November 16, 2012

Taroudant to Merzouga Trip-Part 1

This is me and my daughter Margaret at the home of my friend Mubarak in the village of El Boura, which is located about 7km from Taroudant.

This initial posting will be about my recently completed 10-day trip from my home town of Taroudant to Merzouga, on the edge of the Sahara Desert. From atop the highest sand dunes of Merzouga, the border with Algeria is within sight.

Enlarge the following map and move east so that you can see Taroudant, Ouarzazate, Er Rachidia, Erfoud, Rissani, and Merzouga.,Morocco&ei=JxCmULe8OciRhQeupIGQDQ&sqi=2&ved=0CC0Q8gEwAA  

I had purchased in advance bus tickets from Taroudant to Ouarzazate, and from Ouarzazate to Er Rachidia on CTM, one of the two major bus services in Morocco, reputed to be more comfortable, punctual, and well serviced than some of the others. Most of the time, maybe.

On the morning of November 6th, myself and my Moroccan friend Mubarak got ourselves down to the CTM station at Bab Zorgane by 11:00am, a half hour before our bus was due to leave Taroudant. Bags checked in, and we waited. And waited. Well over an hour late, the bus finally showed up, our bags stowed, and we set off. I enjoyed seeing the countryside very much and was thinking of so many people that I wanted to recommend this part of Morocco to, especially my children. It was all very pleasant and comfortable until the sky darkened and heavy rain ensued, windows fogged up, just as we were traveling along the winding twisting roads up through the mountains, and I had to remember the last fatal bus accident that we had all heard about. This obviously older bus also leaked, and after some time there was a tiny stream of water running down the aisle between the seats.  The sky eventually cleared, and we made it to Ouarzazate and our hotel safely but late.

I took an early morning walk next day and found a little place that serves Besaara, green pea soup flavoured with cumin, a little lake of olive oil floating on top and a half round of bread, my favourite breakfast. It was after that that I found the new CTM bus station nearing completion, which will make for a much easier walk to my favourite cheapie, Hotel Royal, in the future.

Later that morning we made our way to the old CTM station and did find the bus to Er Rachidia, late of course. Some amazing countryside again between Ouarzazate and E. We arrived after dark in a completely strange place, much larger and busier than I had imagined, with no hotel reservation, and I'm getting tired. I saw a few hotels nearby but I was determined to find Hotel Renaissance, about which my guidebook had the following to say:

Cheap, simple rooms, some with showers, and a decent restaurant, close to the bus station. A dependable budget choice.

Not bad, eh?

I decided that the best thing to do would be to relax, have a cup of tea at the closest cafe, pull myself together and maybe ask someone. Well, nobody I asked had heard of it, that is until I decided to ask a taxi driver, who pointed it out just up the street, with a rather strange little smile on his face. We found it, and I should have known by the condition of the sign. Up a huge flight of stairs, with all the baggage, only to find a flophouse. A glance around revealed open doors, filthy sheets, drugged out hookers and patrons staring at me, and I can only imagine the expression they must have seen on my face. A very quick about turn and out of there.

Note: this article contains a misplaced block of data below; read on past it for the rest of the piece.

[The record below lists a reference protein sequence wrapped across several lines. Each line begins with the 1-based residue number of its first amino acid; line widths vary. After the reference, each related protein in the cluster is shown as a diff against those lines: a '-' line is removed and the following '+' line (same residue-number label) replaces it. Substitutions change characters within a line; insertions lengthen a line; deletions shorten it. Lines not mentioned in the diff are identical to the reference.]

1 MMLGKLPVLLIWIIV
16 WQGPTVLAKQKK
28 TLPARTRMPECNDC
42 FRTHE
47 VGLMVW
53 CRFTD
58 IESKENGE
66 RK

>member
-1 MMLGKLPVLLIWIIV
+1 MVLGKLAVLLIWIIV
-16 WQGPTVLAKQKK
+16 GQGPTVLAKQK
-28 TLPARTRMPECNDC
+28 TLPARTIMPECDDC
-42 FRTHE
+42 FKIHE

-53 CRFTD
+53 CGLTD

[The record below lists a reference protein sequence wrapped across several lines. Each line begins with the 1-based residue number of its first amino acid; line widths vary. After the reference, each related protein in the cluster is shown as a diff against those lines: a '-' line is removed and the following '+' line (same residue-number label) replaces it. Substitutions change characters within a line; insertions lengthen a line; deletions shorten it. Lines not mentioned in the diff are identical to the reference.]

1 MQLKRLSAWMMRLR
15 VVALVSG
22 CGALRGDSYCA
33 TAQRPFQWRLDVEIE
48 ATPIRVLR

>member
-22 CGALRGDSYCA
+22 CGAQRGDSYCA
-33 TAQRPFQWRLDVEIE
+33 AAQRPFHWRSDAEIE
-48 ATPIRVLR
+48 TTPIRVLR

Poor Mubarak could see that I was upset, but I reassured him that it was not with him, but with myself for not having made better plans. We hit the next closest place, which for some reason had too many beds crammed into small garishly decorated rooms. I gave my Carte de Sejour to a young man who obviously had never seen one before, who suggested that we could share the same room for a price, and who wanted immediate payment. With some difficulty I managed to wrench the card out of his grip and we bid our goodbyes. After that, strangely, I found myself calm and in a good mood, experienced traveler, man of the world.

Hotel Fekri, nice bright sign, was a welcome relief, and I would recommend it. Beautiful rooms, and if it were any closer it would be in the bus parking lot. The window of my room looked down upon the hubbub of all these buses and shouting men, but I did not care; in fact I found it interesting. Mubarak had a room across the hall which he was delighted to have, and we agreed that 150dh was a good price. He enjoyed his tiny TV, and slept like a baby, probably glad to be alone for a change.

Early next morning I checked to see if any of those buses went to Erfoud, our next stop. No, but after a little treck and directions from one very helpful stranger, I managed to find where all the grande taxis congregated and, rather surprisingly for me, I even found my way back to the  hotel. It was with some confidence that, later in the morning, I was able to lead the way to our shared taxi to Erfoud. 25dh each. By the way, there was a Date Festival going on in Erfoudin  at the time.

Astonishingly, taxis from Erfoud to Rissani were right there, and it was only a matter of minutes before we were packed into one of them. 8dh each. Places and people...all of it tremendously interesting.

To be continued...  



  1. Part 2 here:

  2. Amazing - I guess the people who wrote your guide book equate good value with prostitution. On the plus side, it looks like seeing the seedy underbelly of Morocco first-hand gave you the gumption to deal with that hotel clerk. I'd love to hear more about the date festival!

  3. Glad you're back and turned up on Google. I think we'll need different hotels for sweetheart.
    Maggi and Steve Webster